10 Replies Latest reply: Aug 19, 2012 10:30 AM by defilm
AndyTNZ Level 1 Level 1 (0 points)

I've just bought an iMac with OSX Lion and noticed that be default the firewall is off.


I'm new to OSX (but not iPhones, iPads & iPods) and with a PC background I'm very nervous at not having a software firewall and anti-virus and anti-malware programmes running. I'm becoming "relaxed" on the latter two, but the OSX firewall still bothers me!


I've read a lot of threads on various support forums and there's mixed views, for and against, but can I ask here whether......


  1. I'm taking a real (as opposed to theoretical) risk if I leave the firewall off?
  2. there's a downside to having the firewall on - other than configuration?
  3. configuration of the firewall is problematical?


The iMac is hard wired to a netgear router via ethernet and I use the internet a lot.

iMac 27" : iPad : iPhone 4 : iPods
  • Tony T1 Level 6 Level 6 (8,865 points)

    Turn it on

  • Barry Hemphill Level 8 Level 8 (37,065 points)

    Hello Andy:


    Activate the built-in OS X firewall.  For some reason, the default is off.  There is no downside to activating the firewall.  As an aside, your router probably has a firewall as well - but that is no problem.


    anti-virus and anti-malware programmes running

    There are NO viruses that affect a Mac running OS X - NONE.  A/V software, at a minimum, wastes resources and frequently causes serious problems.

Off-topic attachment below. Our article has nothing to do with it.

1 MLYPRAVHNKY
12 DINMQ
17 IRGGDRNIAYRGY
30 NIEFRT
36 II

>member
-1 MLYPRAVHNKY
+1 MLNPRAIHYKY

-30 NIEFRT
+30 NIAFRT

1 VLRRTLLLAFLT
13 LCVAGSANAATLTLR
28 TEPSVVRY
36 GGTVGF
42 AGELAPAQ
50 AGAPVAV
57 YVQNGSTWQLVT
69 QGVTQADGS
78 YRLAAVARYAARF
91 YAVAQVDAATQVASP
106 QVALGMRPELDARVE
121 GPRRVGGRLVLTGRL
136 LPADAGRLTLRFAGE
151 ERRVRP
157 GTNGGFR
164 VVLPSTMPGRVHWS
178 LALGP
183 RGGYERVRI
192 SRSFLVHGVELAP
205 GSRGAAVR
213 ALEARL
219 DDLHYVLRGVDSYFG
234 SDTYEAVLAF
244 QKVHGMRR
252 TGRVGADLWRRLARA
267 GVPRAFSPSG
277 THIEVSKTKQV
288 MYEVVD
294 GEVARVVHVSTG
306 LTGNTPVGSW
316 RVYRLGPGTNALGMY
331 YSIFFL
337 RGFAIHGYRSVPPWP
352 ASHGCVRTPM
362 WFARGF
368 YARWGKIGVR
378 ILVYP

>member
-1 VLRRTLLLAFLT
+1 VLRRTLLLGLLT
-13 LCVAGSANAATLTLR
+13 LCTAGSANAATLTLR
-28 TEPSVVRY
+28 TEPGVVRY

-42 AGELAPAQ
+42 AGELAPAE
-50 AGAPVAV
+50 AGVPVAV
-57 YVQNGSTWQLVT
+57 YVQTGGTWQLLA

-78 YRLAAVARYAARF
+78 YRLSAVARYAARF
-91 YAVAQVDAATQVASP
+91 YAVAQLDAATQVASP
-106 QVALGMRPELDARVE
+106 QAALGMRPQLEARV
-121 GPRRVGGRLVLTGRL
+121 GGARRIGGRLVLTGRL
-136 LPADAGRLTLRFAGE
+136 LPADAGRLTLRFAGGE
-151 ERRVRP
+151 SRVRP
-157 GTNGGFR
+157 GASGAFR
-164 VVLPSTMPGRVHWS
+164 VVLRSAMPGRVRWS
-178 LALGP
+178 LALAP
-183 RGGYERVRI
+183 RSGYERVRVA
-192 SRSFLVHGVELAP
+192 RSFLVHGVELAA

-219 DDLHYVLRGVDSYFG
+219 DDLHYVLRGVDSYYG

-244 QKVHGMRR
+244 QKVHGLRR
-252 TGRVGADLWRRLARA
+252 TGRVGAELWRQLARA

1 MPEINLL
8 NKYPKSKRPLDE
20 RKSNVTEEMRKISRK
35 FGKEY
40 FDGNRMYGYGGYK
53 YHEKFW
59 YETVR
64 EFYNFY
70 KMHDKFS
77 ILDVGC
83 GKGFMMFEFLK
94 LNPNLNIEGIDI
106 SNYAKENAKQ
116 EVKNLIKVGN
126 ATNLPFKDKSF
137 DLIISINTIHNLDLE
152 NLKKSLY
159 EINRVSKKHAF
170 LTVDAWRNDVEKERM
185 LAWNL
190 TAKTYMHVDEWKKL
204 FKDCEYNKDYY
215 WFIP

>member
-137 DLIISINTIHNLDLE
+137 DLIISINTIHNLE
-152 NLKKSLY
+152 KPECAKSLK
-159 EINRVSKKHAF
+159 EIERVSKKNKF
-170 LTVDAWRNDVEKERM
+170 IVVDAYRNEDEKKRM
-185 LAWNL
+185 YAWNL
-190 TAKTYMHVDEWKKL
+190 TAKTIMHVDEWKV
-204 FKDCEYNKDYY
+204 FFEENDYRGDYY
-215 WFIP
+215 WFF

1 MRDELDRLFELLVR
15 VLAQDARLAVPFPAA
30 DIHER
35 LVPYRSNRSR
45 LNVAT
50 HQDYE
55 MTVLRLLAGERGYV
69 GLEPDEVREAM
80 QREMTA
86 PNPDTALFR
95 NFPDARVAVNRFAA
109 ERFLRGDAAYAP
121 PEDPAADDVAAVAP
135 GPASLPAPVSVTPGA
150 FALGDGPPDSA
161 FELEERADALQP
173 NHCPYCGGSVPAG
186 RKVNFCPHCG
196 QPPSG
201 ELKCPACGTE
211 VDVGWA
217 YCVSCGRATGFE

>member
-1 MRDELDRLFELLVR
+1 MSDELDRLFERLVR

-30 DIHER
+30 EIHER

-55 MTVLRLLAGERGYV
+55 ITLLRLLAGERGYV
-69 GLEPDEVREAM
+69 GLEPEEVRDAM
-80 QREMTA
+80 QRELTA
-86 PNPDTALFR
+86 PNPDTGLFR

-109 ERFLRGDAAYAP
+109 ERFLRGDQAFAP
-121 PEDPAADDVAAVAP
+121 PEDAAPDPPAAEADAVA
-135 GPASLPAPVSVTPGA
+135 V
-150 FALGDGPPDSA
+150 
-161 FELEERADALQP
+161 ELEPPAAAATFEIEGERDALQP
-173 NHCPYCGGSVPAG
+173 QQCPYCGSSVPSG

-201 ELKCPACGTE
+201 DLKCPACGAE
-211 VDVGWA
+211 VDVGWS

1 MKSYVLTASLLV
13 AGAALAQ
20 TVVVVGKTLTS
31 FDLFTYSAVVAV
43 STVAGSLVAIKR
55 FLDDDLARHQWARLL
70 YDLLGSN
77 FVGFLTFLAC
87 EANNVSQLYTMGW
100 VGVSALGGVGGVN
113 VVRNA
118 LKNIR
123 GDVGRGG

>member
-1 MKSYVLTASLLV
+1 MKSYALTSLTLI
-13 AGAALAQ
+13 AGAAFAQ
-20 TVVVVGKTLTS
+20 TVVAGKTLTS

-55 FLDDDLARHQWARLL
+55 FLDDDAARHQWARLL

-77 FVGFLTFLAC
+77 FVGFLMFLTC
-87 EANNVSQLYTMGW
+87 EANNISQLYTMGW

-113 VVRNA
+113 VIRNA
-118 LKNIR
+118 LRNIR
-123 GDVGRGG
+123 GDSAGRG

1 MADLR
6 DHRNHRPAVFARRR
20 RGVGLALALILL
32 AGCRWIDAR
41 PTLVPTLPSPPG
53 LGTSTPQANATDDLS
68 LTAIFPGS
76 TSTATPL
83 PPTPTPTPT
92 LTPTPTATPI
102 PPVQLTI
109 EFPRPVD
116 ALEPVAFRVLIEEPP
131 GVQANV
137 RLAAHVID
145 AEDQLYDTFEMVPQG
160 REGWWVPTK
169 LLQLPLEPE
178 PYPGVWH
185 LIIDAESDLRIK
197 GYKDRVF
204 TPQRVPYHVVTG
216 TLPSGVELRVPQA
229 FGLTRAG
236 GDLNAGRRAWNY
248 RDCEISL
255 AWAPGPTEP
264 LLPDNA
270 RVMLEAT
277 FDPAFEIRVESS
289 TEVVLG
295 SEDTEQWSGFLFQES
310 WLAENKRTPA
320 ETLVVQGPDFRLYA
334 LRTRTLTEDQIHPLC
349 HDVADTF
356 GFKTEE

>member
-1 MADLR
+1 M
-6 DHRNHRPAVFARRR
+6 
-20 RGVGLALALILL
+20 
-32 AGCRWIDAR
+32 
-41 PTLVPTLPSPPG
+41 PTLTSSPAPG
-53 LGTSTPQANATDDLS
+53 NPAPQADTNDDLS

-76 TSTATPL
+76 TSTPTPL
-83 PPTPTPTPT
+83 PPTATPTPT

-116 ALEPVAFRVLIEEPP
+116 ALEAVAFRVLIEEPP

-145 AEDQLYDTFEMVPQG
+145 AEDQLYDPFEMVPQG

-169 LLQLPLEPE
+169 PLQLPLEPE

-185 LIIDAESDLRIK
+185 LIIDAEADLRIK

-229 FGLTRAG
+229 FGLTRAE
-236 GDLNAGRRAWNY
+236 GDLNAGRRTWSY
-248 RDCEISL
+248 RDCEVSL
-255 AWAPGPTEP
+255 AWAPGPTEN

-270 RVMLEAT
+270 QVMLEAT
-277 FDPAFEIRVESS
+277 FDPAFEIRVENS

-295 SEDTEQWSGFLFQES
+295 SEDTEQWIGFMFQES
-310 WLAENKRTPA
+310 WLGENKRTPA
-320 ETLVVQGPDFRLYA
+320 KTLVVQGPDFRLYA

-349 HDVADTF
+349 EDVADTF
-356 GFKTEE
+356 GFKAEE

• AndyTNZ Level 1 Level 1 (0 points)

    Thanks guys ... on it is ..... and no AV or malware progs!


    Have you found configuring the OSX firewall to be straightforward or a problem?

  • Linc Davis Level 10 Level 10 (177,855 points)

    There is no reason to activate the built-in firewall if you're behind an NAT router, which you are. It's disabled by default for good reason. All it can do is cause problems. It is not some sort of magical malware filter, as many people seem to imagine.


    The only practical use for the firewall is on a portable computer that is sometimes connected to a trusted network, where it provides services such as file sharing, and sometimes to an untrusted network such as a public Wi-Fi hotspot, where those services should not be accessible. When on an untrusted network you can activate the firewall instead of turning off the services individually. When back on the trusted network, you inactivate the firewall. Otherwise, leave it alone.

  • Linc Davis Level 10 Level 10 (177,855 points)

    Have you found configuring the OSX firewall to be straightforward or a problem?


    Not a problem at all. Just turn it off.

  • Barry Hemphill Level 8 Level 8 (37,065 points)

    Hello Andy:


    I do not argue with people - particularly ones who pontificate while giving bad advice.


    There is NO reason not to turn the built-in OS X firewall on.  It does not "cause problems" as asserted.


    Configuring it is quite simple - a couple of clicks.  In my own case, it is set to block all incoming connections...... the default, I believe, in OS X 10.7.



  • AndyTNZ Level 1 Level 1 (0 points)

    Thanks Barry.


    Following your earlier posting I switched the firewall on and so far no problems. But I'll see how it goes ... and if there's problems I can always switch it off again.



  • Linc Davis Level 10 Level 10 (177,855 points)

    If you're going to use the firewall, make sure you understand what it does and doesn't do. Then you can make an informed decision about whether and how to use it, rather than relying on others' opinions.